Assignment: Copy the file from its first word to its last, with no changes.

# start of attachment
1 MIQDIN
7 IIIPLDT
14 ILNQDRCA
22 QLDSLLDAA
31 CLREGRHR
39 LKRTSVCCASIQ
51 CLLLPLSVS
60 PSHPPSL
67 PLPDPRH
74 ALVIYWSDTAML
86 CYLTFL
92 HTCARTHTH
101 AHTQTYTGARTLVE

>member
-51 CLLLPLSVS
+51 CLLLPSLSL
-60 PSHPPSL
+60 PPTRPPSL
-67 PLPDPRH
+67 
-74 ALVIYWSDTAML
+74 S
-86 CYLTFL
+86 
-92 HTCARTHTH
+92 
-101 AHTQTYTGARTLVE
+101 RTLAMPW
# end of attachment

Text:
1 MIQDIN
7 IIIPLDT
14 ILNQDRCA
22 QLDSLLDAA
31 CLREGRHR
39 LKRTSVCCASIQ
51 CLLLPLSVS
60 PSHPPSL
67 PLPDPRH
74 ALVIYWSDTAML
86 CYLTFL
92 HTCARTHTH
101 AHTQTYTGARTLVE

>member
-51 CLLLPLSVS
+51 CLLLPSLSL
-60 PSHPPSL
+60 PPTRPPSL
-67 PLPDPRH
+67 
-74 ALVIYWSDTAML
+74 S
-86 CYLTFL
+86 
-92 HTCARTHTH
+92 
-101 AHTQTYTGARTLVE
+101 RTLAMPW